The Basics Of Weight Loss
Let’s begin by looking at how things work when you’re both out of shape and have a lot of weight to lose. When this is the case, getting started is the crux.
When you’re very overweight, almost anything you do will lead to improvement. Any exercise and any diet that isn’t all fast and convenient foods, will kickstart the process. The hardest part is changing your habits so that exercise and thinking about making better food choices is a way of life. Of course, if you add a structured exercise program and a sensible eating plan, it will work better, and much, much, faster. Throw in a few tips on how to do this, and a super motivating fitness trainer, and it starts to get addicting.
Beyond the mental crux, things are pretty simple. At the beginning of a program, your body isn’t too picky. More exercise and less food is the key. Splitting hairs is merely a bonus. In fact, when you’re very overweight, you can eat way less than you technically need to survive and not only see great results, but feel better. Since this tactic does not work forever, it requires an explanation.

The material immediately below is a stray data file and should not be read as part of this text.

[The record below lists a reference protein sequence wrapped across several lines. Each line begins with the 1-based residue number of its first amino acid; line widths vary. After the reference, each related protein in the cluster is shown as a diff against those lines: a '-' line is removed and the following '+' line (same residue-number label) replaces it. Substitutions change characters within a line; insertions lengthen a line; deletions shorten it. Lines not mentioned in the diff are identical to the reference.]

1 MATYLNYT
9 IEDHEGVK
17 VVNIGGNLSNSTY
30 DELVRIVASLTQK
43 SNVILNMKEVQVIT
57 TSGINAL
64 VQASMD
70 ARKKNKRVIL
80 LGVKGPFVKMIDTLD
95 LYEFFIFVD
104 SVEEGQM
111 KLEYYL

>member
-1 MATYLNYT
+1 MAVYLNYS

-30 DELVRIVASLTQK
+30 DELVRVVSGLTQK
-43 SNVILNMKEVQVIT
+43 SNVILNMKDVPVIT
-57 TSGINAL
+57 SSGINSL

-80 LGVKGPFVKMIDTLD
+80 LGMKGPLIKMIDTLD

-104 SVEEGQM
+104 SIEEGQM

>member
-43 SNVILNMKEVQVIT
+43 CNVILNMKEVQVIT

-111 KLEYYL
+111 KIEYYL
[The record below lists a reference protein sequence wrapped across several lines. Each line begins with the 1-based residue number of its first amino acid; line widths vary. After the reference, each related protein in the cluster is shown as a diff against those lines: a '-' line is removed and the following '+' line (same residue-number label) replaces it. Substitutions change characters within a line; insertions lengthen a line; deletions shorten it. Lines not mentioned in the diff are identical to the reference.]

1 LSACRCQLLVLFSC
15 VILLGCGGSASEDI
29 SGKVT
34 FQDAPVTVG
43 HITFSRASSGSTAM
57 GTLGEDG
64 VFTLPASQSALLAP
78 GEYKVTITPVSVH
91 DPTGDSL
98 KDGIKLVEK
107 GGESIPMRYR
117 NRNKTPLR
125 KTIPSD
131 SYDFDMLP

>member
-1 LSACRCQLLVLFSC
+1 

You’re bringing your body into homeostasis; a point where it’s functioning as humans were meant to, which includes exercise and eating foods that come from the earth. We are built to move, and when we do, our bodies release performance-enhancing hormones to regulate processes, including how to think and expend energy. All of which lead to not only weight loss, but more energy, mental alertness, and feeling better.
You’re body also doesn’t like to be overweight. Because we’re built for survival, and excessive body fat slows us down, your body can quickly turn this fat into an energy source. What basically happens is that you starve yourself and your body uses its (ample) reserves of adipose tissue (aka fat) to survive. As those reserves get used up, you shrink and lose weight, all of which leads to everyone telling you how great you look and inspiring you, perhaps, to workout even harder and eat even less. But then, at some inevitable point, things get tricky.